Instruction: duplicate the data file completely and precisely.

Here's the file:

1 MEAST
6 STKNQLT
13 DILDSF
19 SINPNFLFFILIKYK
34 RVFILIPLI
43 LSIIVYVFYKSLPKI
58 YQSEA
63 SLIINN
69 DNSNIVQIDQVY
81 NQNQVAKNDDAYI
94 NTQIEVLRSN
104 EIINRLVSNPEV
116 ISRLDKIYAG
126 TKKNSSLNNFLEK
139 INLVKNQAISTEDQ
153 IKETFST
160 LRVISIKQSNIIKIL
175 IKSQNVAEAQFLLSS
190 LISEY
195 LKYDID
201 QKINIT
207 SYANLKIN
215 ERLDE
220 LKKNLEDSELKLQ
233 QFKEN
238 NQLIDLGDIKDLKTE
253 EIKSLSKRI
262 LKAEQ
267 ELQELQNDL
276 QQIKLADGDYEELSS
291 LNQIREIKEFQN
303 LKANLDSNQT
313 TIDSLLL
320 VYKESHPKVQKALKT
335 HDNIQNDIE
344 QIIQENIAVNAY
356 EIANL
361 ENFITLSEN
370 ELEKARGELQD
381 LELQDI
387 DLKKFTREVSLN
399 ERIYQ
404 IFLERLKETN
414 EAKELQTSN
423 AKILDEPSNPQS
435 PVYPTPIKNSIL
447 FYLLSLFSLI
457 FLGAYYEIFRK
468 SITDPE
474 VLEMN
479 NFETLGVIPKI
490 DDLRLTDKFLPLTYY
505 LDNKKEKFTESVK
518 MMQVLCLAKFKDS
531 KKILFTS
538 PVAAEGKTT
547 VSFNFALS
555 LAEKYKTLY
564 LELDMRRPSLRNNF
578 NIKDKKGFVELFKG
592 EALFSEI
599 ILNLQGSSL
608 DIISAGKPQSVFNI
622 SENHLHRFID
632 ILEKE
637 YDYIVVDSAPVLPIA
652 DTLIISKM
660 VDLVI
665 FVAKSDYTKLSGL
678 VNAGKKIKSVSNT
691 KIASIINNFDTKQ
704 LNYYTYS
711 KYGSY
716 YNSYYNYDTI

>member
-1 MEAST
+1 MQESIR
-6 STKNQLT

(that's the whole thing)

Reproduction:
1 MEAST
6 STKNQLT
13 DILDSF
19 SINPNFLFFILIKYK
34 RVFILIPLI
43 LSIIVYVFYKSLPKI
58 YQSEA
63 SLIINN
69 DNSNIVQIDQVY
81 NQNQVAKNDDAYI
94 NTQIEVLRSN
104 EIINRLVSNPEV
116 ISRLDKIYAG
126 TKKNSSLNNFLEK
139 INLVKNQAISTEDQ
153 IKETFST
160 LRVISIKQSNIIKIL
175 IKSQNVAEAQFLLSS
190 LISEY
195 LKYDID
201 QKINIT
207 SYANLKIN
215 ERLDE
220 LKKNLEDSELKLQ
233 QFKEN
238 NQLIDLGDIKDLKTE
253 EIKSLSKRI
262 LKAEQ
267 ELQELQNDL
276 QQIKLADGDYEELSS
291 LNQIREIKEFQN
303 LKANLDSNQT
313 TIDSLLL
320 VYKESHPKVQKALKT
335 HDNIQNDIE
344 QIIQENIAVNAY
356 EIANL
361 ENFITLSEN
370 ELEKARGELQD
381 LELQDI
387 DLKKFTREVSLN
399 ERIYQ
404 IFLERLKETN
414 EAKELQTSN
423 AKILDEPSNPQS
435 PVYPTPIKNSIL
447 FYLLSLFSLI
457 FLGAYYEIFRK
468 SITDPE
474 VLEMN
479 NFETLGVIPKI
490 DDLRLTDKFLPLTYY
505 LDNKKEKFTESVK
518 MMQVLCLAKFKDS
531 KKILFTS
538 PVAAEGKTT
547 VSFNFALS
555 LAEKYKTLY
564 LELDMRRPSLRNNF
578 NIKDKKGFVELFKG
592 EALFSEI
599 ILNLQGSSL
608 DIISAGKPQSVFNI
622 SENHLHRFID
632 ILEKE
637 YDYIVVDSAPVLPIA
652 DTLIISKM
660 VDLVI
665 FVAKSDYTKLSGL
678 VNAGKKIKSVSNT
691 KIASIINNFDTKQ
704 LNYYTYS
711 KYGSY
716 YNSYYNYDTI

>member
-1 MEAST
+1 MQESIR
-6 STKNQLT